FOM: Length of proofs and consistency of formal systems by Prikh

Vladimir Sazonov sazonov at
Mon Sep 14 14:44:42 EDT 1998

Harvey Friedman 13 Sep 1998 10:11:50 +0100 wrote:
> Sazonov 5:32PM 8/31/98 writes:
> >The resulting formal system proves to be
> >*feasibly consistent* in the sense that there exists no formal
> >proof of feasible length (say, proof written in a book) which
> >leads to a contradiction. It is Rohit Parikh who introduced (in
> >his paper in JSL, 1971) this, still rather NEW AND UNFORTUNATELY
> The FOM may be interested in the new Handbook of Proof Theory, editor Sam
> Buss, that has just come out from North-Holland. There is an extensive
> article there by Pudlak on the lengths of proofs, including my early result
> which I called "finite Godel's theorem" concerning how many steps are
> needed to prove in T that T has no inconsistency of size <= n.

Yes, there is (very important!) complexity theoretic aspect in 
the traditional technical sense of estimating the length of 
proofs (either of a contradiction in a theory or of some its 
restricted Consis statement, etc.).

However, the paper of Parikh contains *additionally* new and 
very simple idea that we could restrict ourselves only to those 
formal proofs which are physically existing. Proofs which exist 
only in our imagination because of their unrealistic length (say 
10^{10^10}) are not considered as proper proofs at all. (What 
would we think about a mathematician which asserts that he has 
an imaginary proof of imaginary length on imaginary paper sheets 
resolving a difficult mathematical problem? We will ask him to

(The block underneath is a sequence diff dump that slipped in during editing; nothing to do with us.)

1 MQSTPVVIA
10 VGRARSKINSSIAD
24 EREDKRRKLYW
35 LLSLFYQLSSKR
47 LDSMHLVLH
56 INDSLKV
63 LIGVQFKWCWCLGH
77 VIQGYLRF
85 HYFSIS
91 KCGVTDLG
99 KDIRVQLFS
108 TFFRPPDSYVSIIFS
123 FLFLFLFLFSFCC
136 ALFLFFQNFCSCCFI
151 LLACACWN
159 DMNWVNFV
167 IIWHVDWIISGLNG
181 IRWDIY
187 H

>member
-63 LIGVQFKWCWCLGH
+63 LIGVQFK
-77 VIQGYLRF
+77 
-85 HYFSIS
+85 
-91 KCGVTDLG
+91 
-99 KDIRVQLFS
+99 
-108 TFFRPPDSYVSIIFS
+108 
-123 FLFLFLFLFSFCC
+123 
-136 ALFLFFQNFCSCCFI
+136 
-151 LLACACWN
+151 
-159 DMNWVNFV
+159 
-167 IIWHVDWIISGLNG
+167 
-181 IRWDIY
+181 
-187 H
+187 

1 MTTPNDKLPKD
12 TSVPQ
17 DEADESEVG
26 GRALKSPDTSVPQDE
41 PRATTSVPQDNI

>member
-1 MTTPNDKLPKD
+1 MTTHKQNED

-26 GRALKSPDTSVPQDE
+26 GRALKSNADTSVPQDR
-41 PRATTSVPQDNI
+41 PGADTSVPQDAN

present a *real* proof with all the necessary details!) This may 
serve as a realistic and reasonable approach to f.o.m.  Note, 
that there exists no precise borderline between physically 
existing (in principle) and imaginary proofs. Of course this 
approach changes the notion of consistency of a formal system 
and is not reducible to (however is essentially based on) the 
complexity theoretic length-of-proof aspect.

If we admit Goedel completeness theorem as a plausible *informal 
postulate* saying that any (even feasibly/physically) consistent 
formal theory has a meaning (model, interpretation) then 
considering this new class of theories may extend mathematics 
radically by new concepts which have no direct counterparts in 
ZFC universe.

For example, it may be obtained in this way a very unusual 
version of the concept of continuum satisfying unexpected 
(but reasonbable) properties. I wrote about this in some my 
postings to FOM. It is the task of f.o.m. to construct 
formalisms for any kind of fundamental concepts which pretend 
to be mathematical. In some cases only feasibly consistent 
(but potentially, say, in 10^{10^10} number of steps 
inconsistent) formalisms may work. 

Vladimir Sazonov
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